Floodwater Comedy Festival returns to IC after two years of cancellations

After several COVID-19-related cancellations, Iowa City’s only official comedy festival will soon return to tickle audiences. Floodwater will take place April 26-29 at various venues.


Contributed by Jamie Shriner

Parker Jones, Arts Editor

After two years of cancellations, Iowa City’s only comedy festival will return to bring laughs to locals and college students.

From April 26-29, the annual Floodwater Comedy Festival will showcase nationally recognized comics and Iowa comedic talent.

Previous headliners of the festival have included Amy Schumer, Paul Rust, and Jak Knight, among others. This year, Chicago-based comics Sarah Perry and Jamie Shriner will take Floodwater’s mainstage alongside nearly 60 other performers.

Acts will be hosted at a variety of performance venues, including Joystick Comedy Arcade, Gabe’s, The Englert Theatre, and Willow Creek Theatre. Certain performances will take place at bars like ReUnion Brewery, Sanctuary Pub, Eden Lounge, and The Green House. While some acts will be individual stand-up routines, others will be performances made by improv groups or open mics.

The last Floodwater Comedy Festival took place in February 2020 shortly before the start of the COVID-19 pandemic. The festival experienced multiple postponements and cancellations in 2021 and 2022 while pandemic restrictions were in effect.

Logan Pratt, a University of Iowa fourth-year student and Floodwater’s executive producer, performed in the 2020 Floodwater Festival with an improv team called Great White Narcs. Pratt started talking with previous festival organizers in the fall, which led to Floodwater’s return.

“I always knew that Floodwater was like this really awesome opportunity in Iowa City, and then the pandemic happened, and then it went away for many years,” Pratt said. “I started talking to the people who originally started it, and we were like, ‘We want to bring it back.’ So now we have a new team of people.”

Travis Coltrain is the talent booker at Joystick and another executive producer for Floodwater. He noted the impact of COVID-19 in terms of the festival’s venues, recalling that it lost its main home, The Mill, in 2022.

“However, with Joystick Comedy Arcade and Willow Creek being pillars for stand-up and improv, it’s gotten a chance to resurge,” Coltrain wrote in an email to The Daily Iowan.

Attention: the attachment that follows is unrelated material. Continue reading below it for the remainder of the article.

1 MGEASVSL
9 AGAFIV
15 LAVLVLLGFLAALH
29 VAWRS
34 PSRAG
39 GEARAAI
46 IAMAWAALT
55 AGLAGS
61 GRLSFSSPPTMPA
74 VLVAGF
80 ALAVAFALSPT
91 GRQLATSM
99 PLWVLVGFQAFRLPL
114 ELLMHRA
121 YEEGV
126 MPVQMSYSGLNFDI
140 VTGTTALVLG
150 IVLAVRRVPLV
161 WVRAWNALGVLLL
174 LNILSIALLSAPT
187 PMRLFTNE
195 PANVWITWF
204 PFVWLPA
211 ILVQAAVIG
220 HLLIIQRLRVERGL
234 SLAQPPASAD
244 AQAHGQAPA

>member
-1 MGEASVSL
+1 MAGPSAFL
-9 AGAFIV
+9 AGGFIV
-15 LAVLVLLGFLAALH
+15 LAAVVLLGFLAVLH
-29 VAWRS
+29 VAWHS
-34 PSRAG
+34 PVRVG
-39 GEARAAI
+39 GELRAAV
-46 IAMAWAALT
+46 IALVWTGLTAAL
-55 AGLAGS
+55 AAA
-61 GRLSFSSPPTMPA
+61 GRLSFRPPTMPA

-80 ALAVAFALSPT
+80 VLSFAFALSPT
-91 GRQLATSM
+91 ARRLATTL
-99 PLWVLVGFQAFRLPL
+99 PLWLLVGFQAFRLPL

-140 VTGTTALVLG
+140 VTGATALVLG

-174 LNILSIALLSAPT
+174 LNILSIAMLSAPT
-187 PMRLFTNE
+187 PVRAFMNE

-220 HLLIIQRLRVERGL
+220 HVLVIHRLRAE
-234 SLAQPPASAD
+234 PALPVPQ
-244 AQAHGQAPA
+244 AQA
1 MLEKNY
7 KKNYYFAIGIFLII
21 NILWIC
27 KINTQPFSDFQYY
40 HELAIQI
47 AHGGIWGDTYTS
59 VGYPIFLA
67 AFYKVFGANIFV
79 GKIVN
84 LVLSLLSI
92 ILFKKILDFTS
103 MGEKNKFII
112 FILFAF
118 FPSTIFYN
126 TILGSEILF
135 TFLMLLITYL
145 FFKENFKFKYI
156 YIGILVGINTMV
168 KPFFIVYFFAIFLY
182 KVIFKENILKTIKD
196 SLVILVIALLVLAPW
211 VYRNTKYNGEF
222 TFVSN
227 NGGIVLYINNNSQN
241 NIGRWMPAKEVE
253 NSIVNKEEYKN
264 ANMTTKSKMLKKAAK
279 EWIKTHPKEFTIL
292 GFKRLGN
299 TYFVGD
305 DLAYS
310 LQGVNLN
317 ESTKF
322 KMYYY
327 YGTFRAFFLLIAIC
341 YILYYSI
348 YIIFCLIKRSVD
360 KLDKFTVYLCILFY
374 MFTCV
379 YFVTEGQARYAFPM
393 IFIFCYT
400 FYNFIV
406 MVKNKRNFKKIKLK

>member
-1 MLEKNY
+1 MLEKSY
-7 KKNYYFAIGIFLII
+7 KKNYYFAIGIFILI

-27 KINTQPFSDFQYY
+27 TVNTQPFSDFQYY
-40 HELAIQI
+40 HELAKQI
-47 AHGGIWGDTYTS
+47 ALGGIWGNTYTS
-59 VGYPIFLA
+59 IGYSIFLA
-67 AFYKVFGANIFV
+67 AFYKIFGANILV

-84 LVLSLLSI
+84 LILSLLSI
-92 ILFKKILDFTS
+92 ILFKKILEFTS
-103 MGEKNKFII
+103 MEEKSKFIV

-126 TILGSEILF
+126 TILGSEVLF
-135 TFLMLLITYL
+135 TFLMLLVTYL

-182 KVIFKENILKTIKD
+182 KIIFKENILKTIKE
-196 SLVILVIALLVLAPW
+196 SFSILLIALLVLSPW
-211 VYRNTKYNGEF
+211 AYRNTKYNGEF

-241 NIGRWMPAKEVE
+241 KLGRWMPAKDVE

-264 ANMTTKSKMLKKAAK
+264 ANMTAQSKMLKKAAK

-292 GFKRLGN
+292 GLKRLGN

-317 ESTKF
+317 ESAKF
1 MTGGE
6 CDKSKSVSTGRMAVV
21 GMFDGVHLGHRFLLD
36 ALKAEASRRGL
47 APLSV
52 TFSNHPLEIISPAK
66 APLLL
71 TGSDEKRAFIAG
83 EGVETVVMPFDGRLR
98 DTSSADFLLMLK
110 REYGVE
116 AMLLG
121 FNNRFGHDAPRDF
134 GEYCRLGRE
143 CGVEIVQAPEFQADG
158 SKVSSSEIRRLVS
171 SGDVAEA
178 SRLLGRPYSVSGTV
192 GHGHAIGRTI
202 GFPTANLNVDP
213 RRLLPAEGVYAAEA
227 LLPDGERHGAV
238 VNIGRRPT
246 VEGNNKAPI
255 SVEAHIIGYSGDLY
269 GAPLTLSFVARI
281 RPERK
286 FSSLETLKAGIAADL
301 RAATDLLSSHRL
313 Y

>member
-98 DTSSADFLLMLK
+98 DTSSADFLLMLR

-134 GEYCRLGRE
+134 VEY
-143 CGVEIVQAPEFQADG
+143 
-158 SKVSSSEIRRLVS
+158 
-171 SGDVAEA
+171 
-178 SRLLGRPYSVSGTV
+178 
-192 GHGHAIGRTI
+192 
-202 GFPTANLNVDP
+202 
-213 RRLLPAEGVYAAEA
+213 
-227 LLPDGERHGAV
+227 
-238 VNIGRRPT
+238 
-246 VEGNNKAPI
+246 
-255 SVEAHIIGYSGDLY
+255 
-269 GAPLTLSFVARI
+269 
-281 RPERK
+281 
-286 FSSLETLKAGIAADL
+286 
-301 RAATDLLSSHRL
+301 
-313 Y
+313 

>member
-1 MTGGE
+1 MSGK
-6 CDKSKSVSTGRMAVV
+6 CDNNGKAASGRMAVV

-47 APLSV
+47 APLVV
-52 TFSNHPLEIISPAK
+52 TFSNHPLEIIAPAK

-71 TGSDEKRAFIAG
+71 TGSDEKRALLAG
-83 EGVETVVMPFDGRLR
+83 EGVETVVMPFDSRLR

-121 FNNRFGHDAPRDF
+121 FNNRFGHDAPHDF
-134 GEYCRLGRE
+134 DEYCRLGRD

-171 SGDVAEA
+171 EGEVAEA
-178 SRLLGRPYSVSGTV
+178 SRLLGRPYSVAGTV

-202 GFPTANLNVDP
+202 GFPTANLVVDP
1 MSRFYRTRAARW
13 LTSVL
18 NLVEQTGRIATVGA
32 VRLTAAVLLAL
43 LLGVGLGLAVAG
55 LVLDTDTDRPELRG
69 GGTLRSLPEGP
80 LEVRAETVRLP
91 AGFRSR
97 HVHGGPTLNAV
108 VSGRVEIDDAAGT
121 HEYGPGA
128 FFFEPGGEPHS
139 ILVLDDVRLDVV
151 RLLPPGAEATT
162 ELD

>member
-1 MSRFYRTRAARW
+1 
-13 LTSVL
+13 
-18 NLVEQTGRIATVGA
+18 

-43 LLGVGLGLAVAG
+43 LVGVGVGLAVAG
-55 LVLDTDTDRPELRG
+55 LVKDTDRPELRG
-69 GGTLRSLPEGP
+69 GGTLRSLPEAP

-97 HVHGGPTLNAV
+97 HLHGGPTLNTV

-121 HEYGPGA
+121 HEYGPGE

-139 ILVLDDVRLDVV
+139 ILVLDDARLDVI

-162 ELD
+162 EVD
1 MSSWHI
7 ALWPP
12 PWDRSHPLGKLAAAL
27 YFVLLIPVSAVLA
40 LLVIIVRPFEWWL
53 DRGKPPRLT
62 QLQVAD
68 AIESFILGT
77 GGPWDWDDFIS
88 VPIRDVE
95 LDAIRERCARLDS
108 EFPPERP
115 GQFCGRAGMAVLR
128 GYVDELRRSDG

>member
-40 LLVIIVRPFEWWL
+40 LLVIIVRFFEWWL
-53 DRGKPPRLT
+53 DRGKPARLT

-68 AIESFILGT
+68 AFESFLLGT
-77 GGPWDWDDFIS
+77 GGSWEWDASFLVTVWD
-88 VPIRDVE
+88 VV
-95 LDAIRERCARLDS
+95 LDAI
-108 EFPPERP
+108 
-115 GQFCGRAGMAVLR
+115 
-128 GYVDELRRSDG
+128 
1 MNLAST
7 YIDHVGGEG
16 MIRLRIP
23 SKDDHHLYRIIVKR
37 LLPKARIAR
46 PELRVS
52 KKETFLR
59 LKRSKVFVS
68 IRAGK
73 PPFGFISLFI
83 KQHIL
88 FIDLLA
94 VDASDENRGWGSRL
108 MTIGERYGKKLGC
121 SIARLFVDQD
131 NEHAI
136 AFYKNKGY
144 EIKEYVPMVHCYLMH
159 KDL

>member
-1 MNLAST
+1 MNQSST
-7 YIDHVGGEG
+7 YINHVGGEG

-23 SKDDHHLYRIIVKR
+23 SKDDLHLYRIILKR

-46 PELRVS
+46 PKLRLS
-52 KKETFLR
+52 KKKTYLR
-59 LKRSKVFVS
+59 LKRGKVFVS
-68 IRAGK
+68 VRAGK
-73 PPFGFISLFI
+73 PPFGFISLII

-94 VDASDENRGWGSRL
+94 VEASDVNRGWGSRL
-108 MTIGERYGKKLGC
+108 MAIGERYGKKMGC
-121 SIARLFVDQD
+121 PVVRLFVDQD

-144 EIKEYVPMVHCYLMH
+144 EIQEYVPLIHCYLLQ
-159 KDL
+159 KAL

Coltrain described the largest change to Floodwater as its format, calling this year’s festival a comedy crawl. The main festival pass available for purchase will allow attendees to visit any of the comedy performances at different bars and venues around Iowa City.

“We really wanted this year of Floodwater to feel not only large but as integrated to the city as possible,” Coltrain wrote.

Pratt emphasized that while the focus of Floodwater is comedy, the event also historically serves as a charity. According to Floodwater’s website, the festival donated $1,500 to various organizations in 2018 and hopes to surpass that number this year.

Organizers of Floodwater will donate a portion of the festival’s proceeds to Johnson County’s chapter of the National Alliance on Mental Illness. The percentage will vary based on the festival’s ticket sales, donating as much as possible while still retaining enough to keep Floodwater running in the future.

Both of this year’s headliners have performed in Iowa City before. Perry said she heard about the festival last year. While she does not know much about Iowa City’s arts and comedy scene, Perry said she has heard others speak highly of Floodwater.

“I remember a bunch of my friends posting about getting in and going to it, and I made a mental note to apply this year,” Perry wrote in an email to the DI. “Before I could, they asked me to headline which was so cool!”

Perry, who graduated from the renowned Second City Conservatory comedy program in Chicago, performed at Joystick in November 2022. Material usually spawns from her past relationships, experiences, and her family.

Perry will perform individually and alongside Jamie Shriner, another Second City alum from Chicago. She performed at Joystick in December 2022 and described it as a nerve-wracking but ultimately affirming experience, especially when performing for an audience of mainly college students.

“I still consider myself young, but, like, people who are in college are younger than me. You really have to earn their respect,” Shriner said. “And I remember being that age because it’s like you’re not in high school anymore, but you’re not an adult yet. You’ve not been humbled by adult life. You kind of are like on your shit. You’re like, ‘Okay, make me laugh.’”

Shriner’s material often incorporates music and draws on her experiences as a queer woman. She said that what inspired her to join the comedy scene in the first place was the lack of diversity among comics at shows she attended.

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“Overwhelmingly, it was straight white men — straight, cis white men — and I just didn’t find it funny,” Shriner said. “And so, for me, it was like ‘Okay, I want to try that.’ And if I try and I can be good, then I can kind of be that person that I wanted to see when I was sitting in the audience.”

Part of the Floodwater Comedy Festival’s mission, as stated on its website, is to showcase groups often marginalized in comedy. With so many different comedians and groups set to attend this year’s festival, Shriner said it will also be an opportunity to connect the local with the national.

“It’s very rare, I think, for Iowa City to get this many really, really talented comedians all in one place all at the same time,” Shriner said. “You’re going to get to see a lot more variety of voices and points of view than you would normally get to see.”